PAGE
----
Brexit vs. Bremain: The EU Referendum Vote

Investors’ focus shifted last week to the U.K.’s European Union (EU) referendum vote, otherwise known as Brexit, which is being held on Thursday, June 23rd.  Global equities declined in the latter half of last week as polls showed support for an “exit” vote gaining ground.  While polls have delivered conflicting messages throughout the run-up to the vote, most prognosticators believe that voters will elect to stay in the EU.  The wildcard remains the large contingent of still undecided voters.  During the Scotland Referendum of 2014, many previously undecided voters ended up voting to leave the U.K., albeit it was not enough to overtake the stay vote.  Some fear that a similar pattern may unfold regarding Brexit, making for an uncertain outcome.

It’s not only the uncertainty around the vote that has investors concerned.  Should the U.K. vote to leave the EU, there would be significant consequences to both the U.K. and EU economies and markets.  The U.K., for instance, runs a current account deficit, making it reliant on capital inflows to support its currency.  These flows would almost certainly be curtailed as new financial agreements are negotiated with EU members.  This would likely cause an increase in volatility in currency markets and impact the U.K.’s interest rate policies.  A Brexit will affect trade, geopolitics, confidence, and policy in uncertain ways, and as the adage goes, “markets abhor uncertainty.”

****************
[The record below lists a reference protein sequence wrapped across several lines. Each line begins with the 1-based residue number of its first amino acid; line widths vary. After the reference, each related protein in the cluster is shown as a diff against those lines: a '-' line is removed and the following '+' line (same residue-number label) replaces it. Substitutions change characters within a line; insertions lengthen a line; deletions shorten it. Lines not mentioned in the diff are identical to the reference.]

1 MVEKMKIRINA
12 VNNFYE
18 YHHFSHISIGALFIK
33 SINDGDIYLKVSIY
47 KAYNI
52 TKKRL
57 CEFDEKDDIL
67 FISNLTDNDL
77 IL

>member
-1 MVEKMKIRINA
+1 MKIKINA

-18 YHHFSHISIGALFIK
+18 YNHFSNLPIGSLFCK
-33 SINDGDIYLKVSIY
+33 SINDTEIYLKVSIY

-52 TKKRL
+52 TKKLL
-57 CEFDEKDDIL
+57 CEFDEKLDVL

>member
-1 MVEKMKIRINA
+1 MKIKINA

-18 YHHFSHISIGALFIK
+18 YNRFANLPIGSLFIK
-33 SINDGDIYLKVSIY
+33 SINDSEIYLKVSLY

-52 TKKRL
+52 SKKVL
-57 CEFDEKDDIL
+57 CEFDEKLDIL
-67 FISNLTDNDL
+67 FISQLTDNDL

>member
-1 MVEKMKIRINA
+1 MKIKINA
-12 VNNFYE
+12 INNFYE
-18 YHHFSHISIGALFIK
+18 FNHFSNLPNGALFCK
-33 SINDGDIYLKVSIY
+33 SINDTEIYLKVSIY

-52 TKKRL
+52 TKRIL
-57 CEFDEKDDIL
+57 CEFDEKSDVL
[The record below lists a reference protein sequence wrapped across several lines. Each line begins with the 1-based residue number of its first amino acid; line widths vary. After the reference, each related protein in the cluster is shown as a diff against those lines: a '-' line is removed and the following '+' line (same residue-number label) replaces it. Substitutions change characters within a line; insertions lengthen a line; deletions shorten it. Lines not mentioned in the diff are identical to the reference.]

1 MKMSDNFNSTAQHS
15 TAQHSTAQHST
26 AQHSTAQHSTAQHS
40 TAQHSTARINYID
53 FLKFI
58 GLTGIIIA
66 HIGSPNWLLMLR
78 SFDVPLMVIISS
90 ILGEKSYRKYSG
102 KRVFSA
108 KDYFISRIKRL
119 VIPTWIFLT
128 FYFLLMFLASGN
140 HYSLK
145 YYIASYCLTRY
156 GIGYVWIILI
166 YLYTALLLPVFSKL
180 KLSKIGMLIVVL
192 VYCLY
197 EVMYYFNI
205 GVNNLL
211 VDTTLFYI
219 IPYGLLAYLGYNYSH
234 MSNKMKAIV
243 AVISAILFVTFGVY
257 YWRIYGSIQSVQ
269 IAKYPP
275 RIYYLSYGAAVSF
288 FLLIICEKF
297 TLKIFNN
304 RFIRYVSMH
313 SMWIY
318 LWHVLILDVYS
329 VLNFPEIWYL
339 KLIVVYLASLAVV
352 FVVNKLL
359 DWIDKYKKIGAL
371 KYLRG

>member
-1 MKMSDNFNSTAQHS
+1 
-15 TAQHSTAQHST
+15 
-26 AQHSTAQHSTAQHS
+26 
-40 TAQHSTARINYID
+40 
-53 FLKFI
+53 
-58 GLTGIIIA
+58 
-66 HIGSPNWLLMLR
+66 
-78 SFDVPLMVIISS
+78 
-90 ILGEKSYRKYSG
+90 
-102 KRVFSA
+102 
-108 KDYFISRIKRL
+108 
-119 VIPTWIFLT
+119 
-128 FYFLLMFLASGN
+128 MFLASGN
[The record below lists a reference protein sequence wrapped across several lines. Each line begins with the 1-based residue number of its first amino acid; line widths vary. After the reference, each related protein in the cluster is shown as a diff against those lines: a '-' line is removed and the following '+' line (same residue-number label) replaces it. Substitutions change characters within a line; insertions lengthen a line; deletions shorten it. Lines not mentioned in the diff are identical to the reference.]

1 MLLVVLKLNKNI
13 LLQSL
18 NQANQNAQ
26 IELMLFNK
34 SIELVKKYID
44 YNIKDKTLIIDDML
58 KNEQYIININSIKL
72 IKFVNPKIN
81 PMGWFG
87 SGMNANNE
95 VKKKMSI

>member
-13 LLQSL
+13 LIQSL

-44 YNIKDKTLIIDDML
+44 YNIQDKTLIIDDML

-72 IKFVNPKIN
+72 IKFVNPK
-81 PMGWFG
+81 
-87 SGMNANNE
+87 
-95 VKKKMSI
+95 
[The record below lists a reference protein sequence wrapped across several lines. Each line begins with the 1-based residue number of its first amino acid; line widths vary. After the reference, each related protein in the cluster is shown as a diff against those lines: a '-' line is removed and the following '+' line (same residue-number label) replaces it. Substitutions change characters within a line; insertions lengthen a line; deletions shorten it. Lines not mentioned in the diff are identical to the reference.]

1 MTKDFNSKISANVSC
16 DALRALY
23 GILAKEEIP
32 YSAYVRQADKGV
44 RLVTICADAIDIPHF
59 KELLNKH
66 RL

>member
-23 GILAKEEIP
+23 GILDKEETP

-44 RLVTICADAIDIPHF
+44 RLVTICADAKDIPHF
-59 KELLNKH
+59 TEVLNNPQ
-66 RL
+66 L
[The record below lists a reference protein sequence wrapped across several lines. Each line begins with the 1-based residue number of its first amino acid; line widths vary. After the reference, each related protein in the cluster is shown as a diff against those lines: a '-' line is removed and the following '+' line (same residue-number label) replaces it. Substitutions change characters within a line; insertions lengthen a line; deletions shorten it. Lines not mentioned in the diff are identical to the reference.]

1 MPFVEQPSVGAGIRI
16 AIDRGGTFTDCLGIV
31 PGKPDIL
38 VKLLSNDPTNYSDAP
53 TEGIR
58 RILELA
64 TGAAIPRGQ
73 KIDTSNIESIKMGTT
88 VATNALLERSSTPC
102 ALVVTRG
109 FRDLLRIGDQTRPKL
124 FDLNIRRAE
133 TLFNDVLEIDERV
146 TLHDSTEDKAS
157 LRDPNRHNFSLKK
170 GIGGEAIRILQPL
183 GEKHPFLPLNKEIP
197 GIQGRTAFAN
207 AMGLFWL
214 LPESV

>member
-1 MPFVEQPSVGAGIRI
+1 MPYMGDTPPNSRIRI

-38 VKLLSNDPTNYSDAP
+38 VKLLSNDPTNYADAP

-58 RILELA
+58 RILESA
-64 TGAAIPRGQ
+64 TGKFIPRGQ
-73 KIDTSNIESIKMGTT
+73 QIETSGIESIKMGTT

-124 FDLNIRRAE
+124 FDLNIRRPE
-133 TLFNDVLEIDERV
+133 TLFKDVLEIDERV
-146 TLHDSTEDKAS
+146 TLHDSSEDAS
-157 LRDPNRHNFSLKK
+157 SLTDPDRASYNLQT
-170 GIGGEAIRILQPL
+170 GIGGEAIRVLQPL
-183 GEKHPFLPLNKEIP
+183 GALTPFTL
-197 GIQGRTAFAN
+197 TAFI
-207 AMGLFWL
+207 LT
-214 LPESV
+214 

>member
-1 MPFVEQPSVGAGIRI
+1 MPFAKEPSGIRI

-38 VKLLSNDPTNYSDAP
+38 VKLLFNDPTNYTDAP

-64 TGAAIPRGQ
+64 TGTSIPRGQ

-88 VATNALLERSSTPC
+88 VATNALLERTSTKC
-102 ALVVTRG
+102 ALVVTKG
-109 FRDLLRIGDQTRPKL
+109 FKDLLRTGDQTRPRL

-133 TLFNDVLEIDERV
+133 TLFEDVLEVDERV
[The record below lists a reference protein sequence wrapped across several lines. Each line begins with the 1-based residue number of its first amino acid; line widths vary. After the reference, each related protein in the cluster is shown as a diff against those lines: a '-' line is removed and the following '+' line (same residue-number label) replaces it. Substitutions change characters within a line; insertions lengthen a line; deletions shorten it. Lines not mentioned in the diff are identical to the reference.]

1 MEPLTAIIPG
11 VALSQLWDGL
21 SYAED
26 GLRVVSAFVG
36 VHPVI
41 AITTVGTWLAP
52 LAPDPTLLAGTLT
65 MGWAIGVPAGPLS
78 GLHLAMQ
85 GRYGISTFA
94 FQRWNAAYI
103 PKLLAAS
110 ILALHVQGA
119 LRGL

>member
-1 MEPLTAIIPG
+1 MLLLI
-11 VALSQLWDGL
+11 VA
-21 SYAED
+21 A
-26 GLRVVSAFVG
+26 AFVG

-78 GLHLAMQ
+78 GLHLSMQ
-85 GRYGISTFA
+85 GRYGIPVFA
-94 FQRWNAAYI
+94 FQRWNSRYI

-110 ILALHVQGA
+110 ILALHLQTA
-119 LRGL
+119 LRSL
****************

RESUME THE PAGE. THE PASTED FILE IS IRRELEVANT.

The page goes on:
What this means to us? – The Brexit vote markets a pivotal moment for risk assets.  At the present time, the result is too difficult to handicap.  A stay vote will preserve the status quo, for better or worse, and a sense of calm should return to the financial markets.  A leave vote, on the other hand, will be met with increased uncertainty and volatility over the shorter term.  We recommend clients exercise patience when investing new money, waiting until after the referendum before putting money to work.  Nevertheless, we believe the Brexit vote’s impact on longer-term returns should be relatively negligible.